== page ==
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War in Ukraine | When Russia presents its offensive as a “holy war”

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(Moscow) “Arrest the lord of Hell”: for several weeks, the Russian authorities have been trying to give a religious and sacred dimension to their offensive against Ukraine. But this rhetoric divides even within the Orthodox Church.

A sign of the importance for the Kremlin of the spiritual dimension it seeks to instill in its military intervention, Vladimir Putin affirmed, during his New Year’s greetings, that “moral correctness” was on Moscow’s side.

This claim illustrates the will of the authorities to iron out the doubts of part of the population thrown off balance by the entry of Russian troops into a country where the majority of believers are, as in Russia, Orthodox Christians.

As Moscow suffered several military setbacks, religious rhetoric gained increasing momentum from the fall, with senior officials and state media portraying the intervention in Ukraine as a ‘holy war’ against a West portrayed as decadent. .

At the beginning of November, ex-president Dmitry Medvedev, currently number two in the powerful Russian Security Council, thus affirmed that the “sacred objective” of the offensive was to “stop the lord of Hell”.

“We are fighting those who hate us, who ban our language, our values ​​and even our faith,” said Medvedev, for whom Russia’s enemies are Ukrainian “Nazis” and “dogs” of the West.

military priests

Beyond the speeches, the intertwining of the religious and the military is also manifested by the sending of dozens of priests to the front to support the soldiers.

Military priest Sviatoslav Tchourkanov explains to AFP that these missions aim to prevent soldiers from “losing their soul […]even if the situation pushes them to do so”.

A priest must “root in the soul of the military that prisoners should not be tortured […] We must not loot, we must not harm civilians,” he continued.

The cleric has no doubts about the merits of this assault on Ukraine, which, according to him, consists in defending the “traditional values” of which the Kremlin and the Russian Orthodox Church present themselves as the protectors.

“In Ukraine, even in wartime conditions, we organize ‘gay prides’ to show adherence to Western values”, the priest gets carried away, echoing the discourse of Russian power on the “decadent” West.

A sign of the importance of these clerics in the conflict, Mr. Putin awarded in November the title of “Hero of the Russian Federation”, the country’s highest distinction, to an Orthodox priest killed in the combat zone, Mikhail Vasiliev .

The powerful head of the Russian Orthodox Church, Patriarch Kirill, has also voiced support for the military offensive, saying support should be given to pro-Russian ‘brothers’ in eastern Ukraine who have ‘rejected’ Western values.

During a sermon at the end of September, he affirmed that those killed while fulfilling their “military duty” performed a “sacrifice which washes away all sins”.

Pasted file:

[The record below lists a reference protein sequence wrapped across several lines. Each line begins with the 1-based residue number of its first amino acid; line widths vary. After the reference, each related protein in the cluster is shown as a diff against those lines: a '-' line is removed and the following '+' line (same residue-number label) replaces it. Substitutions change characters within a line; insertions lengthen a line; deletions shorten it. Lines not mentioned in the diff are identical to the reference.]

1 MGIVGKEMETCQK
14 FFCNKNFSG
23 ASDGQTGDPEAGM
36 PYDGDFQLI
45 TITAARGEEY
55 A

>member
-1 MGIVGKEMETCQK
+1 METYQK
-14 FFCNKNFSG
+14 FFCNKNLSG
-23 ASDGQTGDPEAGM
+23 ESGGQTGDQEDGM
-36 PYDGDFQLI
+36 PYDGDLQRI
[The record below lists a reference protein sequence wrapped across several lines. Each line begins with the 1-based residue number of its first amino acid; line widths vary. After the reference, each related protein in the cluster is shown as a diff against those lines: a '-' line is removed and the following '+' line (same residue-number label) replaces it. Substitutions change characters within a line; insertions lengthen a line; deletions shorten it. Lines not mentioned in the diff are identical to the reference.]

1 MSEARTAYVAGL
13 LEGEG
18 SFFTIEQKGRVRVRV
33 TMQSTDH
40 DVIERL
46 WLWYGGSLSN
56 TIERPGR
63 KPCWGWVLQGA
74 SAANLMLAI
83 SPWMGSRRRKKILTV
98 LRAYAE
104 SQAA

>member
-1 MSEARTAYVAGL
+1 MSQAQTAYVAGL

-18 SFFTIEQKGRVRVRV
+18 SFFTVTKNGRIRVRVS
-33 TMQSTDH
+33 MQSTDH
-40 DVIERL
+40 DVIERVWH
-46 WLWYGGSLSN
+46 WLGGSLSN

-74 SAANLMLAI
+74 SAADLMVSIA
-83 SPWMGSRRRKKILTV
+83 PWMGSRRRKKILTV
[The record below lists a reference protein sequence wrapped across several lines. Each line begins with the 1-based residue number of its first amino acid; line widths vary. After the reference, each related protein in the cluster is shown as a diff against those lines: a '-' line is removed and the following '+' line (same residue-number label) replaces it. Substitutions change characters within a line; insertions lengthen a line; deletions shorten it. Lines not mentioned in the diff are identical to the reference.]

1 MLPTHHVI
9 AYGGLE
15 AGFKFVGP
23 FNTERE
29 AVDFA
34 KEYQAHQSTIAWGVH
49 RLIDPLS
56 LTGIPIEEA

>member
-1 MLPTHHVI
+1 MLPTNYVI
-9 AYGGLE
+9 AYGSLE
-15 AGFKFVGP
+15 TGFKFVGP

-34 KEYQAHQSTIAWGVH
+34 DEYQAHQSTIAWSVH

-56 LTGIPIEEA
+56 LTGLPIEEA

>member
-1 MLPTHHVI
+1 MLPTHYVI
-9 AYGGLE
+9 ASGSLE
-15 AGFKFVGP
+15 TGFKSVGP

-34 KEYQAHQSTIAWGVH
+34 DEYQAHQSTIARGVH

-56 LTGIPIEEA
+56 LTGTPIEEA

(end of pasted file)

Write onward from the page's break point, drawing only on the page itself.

For Nikita Astakhov, artistic director of the Russian Orthodox “spiritual” theater “Glas” (“The Voice”), which stages plays dealing with religious issues, “Russia has always stood up against evil”.

“Russia will never be defeated as long as more than half of the Russian population is Orthodox,” he told AFP.

“Middle Ages”

But this involvement of the Church in the conflict and the increasingly religious rhetoric surrounding it are not unanimous in Russia.

“This rhetoric of ‘holy war’ comes straight from the Middle Ages,” said Andrei Kordotchkine, a priest of the Russian Orthodox Church stationed in Madrid, in an interview with AFP.

“It is exactly this term that was used by Pope Urban II when he blessed the crusade (launched in 1096), promising the crusaders that their sins would be forgiven,” he explains.

“But it is impossible to go back to the past. […] A war, which is a form of murder, cannot have any spiritual meaning,” he adds.

If the Moscow Patriarchate shows frank support for the military intervention, it has caused a stir within the Orthodox world, with a bitter struggle between the Russian and Ukrainian Orthodox Churches.

Even within the Russian clergy, there are differences: from the 1er March, a column against “fratricidal war” was signed by 293 Orthodox religious.

“It is not only (Russian) society that is divided, but also the Church and the clergy,” said priest Andrei Kordotchkine.

Several signatories of the text have been sanctioned by the patriarchy, confides one of them, on condition of anonymity. “Some have been moved from their parishes where they had served for years and replaced by priests loyal to power,” he said, calling the Russian offensive a “catastrophe”.

“In recent years, the links between the high Orthodox hierarchy and the power have been strengthened”, continues this priest. “The State has helped the Church a lot and this help has created a great dependency”.



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